January 15, 2020

House Plants Outdoors

Many houseplants benefit from a summer spent outdoors. Move them into open air when the weather is thoroughly warm in spring or early summer, and bring indoors well ahead of frost time in autumn. They need the same care as other plants in the garden. Provide routine pruning, regular spraying to prevent insect damage, watering in the absence of sufficient rainfall, and biweekly or more frequent feedings of soluble fertilizer. It is easier to care for potted plants being summered outdoors if they are grouped together in one or two places rather than scattered over the garden.


Any location that receives protection from whipping winds and hard rains can be decorated with container plants. They are especially enjoyable near entranceways, on steps, terraces, patios, porches, walks, landing strips by driveways, tops of walls, sun decks, and rooftop gardens. Many houseplants thrive in the summer under large trees, heavy-foliaged shrubs, or beneath groups of perennials such as day lilies and hostas. Some of them do well in hanging baskets, window boxes, and large planters.


For the ultimate in summer care of house plants, use a lath house, shaded cold frame, or air-conditioned greenhouse. When plants growing in containers outdoors are kept moist and protected from searing winds, they are more tolerant of sunlight. Kinds that prefer sunny locations indoors usually do well outdoors in sun-drenched places, but partial shade will also give pleasing results. House plants that prefer semi-sunny and semi-shady locations indoors thrive outdoors in the dapply shadows cast by majestic trees, or on the north side of a building. True shade-loving plants, can be summered outdoors in a shady, moist nook which receives little or no direct sun. More information about plant types and care with Plant Spot app free on itunes.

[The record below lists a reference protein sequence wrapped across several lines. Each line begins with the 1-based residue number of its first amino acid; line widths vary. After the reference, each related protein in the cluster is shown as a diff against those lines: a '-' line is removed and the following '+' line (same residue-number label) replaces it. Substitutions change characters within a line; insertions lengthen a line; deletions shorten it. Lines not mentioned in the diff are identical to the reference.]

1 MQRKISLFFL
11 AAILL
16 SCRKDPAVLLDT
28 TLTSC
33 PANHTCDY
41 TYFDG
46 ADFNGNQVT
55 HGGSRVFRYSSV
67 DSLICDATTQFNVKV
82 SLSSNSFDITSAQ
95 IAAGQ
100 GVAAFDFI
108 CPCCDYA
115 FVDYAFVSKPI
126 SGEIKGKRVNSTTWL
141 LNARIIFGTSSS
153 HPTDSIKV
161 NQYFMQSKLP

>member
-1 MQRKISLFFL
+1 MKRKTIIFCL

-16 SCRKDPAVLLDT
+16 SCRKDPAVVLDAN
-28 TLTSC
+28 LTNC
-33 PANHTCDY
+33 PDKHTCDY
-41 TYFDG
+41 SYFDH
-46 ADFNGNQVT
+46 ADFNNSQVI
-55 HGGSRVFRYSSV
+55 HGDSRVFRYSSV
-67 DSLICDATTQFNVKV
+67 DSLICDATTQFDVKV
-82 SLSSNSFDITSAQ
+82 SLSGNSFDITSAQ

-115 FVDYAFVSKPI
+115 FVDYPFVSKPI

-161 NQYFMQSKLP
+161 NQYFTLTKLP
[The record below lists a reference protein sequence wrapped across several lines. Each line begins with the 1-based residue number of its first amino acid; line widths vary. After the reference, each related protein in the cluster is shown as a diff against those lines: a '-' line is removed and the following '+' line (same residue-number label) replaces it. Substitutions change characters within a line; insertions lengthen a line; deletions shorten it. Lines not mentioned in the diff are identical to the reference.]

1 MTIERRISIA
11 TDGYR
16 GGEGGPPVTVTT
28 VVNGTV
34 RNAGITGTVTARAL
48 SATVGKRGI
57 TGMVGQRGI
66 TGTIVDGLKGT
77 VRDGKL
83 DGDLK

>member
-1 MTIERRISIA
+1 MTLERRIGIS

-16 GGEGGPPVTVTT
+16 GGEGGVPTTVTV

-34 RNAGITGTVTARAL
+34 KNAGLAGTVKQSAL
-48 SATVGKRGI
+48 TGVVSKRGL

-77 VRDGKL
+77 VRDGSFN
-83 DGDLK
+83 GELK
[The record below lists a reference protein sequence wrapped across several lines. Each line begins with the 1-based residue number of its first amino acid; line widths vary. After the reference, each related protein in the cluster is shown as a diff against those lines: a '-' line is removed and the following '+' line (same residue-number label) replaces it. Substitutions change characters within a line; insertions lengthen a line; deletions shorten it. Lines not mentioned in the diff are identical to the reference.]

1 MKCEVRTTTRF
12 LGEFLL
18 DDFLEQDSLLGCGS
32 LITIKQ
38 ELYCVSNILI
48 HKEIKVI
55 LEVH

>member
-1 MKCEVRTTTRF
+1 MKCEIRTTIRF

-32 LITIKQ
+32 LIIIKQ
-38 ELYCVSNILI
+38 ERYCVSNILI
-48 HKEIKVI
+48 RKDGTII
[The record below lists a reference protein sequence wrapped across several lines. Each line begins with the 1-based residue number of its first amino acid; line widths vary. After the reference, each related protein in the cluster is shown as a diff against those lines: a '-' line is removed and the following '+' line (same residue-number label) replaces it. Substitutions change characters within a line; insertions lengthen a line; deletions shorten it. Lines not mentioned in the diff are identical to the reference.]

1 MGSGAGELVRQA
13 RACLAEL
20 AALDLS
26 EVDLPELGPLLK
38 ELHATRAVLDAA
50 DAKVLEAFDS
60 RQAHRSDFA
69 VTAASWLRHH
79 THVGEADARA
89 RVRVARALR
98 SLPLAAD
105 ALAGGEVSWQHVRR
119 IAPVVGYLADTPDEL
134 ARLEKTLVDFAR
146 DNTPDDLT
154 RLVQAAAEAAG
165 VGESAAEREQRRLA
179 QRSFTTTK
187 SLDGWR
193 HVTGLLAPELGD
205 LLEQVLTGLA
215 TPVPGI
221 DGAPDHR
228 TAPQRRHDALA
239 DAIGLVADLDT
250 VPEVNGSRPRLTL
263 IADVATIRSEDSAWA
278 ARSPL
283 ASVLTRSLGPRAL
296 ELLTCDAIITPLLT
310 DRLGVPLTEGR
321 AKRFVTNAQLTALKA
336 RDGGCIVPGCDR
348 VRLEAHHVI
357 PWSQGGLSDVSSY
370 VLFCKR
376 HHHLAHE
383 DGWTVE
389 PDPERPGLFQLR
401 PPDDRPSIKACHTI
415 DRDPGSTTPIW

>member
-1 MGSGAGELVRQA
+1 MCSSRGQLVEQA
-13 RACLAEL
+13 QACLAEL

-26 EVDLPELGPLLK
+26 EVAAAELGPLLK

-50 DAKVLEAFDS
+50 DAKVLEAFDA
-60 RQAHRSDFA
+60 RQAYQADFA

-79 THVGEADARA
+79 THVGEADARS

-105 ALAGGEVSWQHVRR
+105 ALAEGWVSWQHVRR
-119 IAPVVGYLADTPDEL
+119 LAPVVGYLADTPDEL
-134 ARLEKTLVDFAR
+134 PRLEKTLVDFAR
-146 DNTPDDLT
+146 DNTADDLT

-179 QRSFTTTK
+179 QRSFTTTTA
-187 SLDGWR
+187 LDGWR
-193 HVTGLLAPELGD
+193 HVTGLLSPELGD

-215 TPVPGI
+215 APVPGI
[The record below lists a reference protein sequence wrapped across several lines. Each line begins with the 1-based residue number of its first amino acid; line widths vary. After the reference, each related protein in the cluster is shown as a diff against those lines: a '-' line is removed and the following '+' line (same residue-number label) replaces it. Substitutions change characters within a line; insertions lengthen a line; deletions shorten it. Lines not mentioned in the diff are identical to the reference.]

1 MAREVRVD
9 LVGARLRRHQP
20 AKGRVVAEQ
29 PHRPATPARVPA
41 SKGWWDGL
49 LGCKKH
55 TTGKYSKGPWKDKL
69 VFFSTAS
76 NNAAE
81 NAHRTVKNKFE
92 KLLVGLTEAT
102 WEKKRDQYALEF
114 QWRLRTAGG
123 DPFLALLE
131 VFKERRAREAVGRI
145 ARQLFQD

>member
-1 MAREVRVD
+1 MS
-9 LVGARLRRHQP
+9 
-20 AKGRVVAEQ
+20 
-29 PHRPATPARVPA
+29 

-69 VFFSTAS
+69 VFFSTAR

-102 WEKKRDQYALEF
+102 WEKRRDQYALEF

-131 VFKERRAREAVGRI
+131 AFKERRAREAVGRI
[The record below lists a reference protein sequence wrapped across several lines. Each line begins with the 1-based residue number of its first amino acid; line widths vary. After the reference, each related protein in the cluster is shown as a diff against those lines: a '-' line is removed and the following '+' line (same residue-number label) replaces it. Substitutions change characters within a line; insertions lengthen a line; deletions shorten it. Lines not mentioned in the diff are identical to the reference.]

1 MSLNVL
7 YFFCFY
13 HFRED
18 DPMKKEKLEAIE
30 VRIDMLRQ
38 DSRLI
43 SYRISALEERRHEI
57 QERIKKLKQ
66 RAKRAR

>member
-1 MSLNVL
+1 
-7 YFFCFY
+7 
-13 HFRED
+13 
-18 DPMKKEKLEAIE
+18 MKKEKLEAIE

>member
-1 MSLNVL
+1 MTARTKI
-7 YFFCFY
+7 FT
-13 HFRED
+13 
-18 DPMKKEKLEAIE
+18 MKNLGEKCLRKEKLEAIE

Moving day for houseplants may be scheduled for any convenient time after the average date of last frost in a given area. If you do not know this date for your community, ask a neighbor who gardens successfully, or your County Agricultural Agent. He represents the United States Department of Agriculture, and generally has an office in the county courthouse.


In the Northeast I begin to move cool-loving house plants outdoors in late April or early May. By the third weekend of May, most of the tropicals are situated for the season. All plants growing in built-in planters and in the large tubs, which play a part in our interior decoration, are left inside all year. In addition, from late April until early November, we keep the fireplace filled with ferns, caladiums, episcias, small angel-wing begonias, African violets, and gloxinias. A portable fluorescent light with two 20-watt daylight tubes keeps the plants in good condition. The light unit itself extends far enough into the chimney so that the reflector cannot be seen.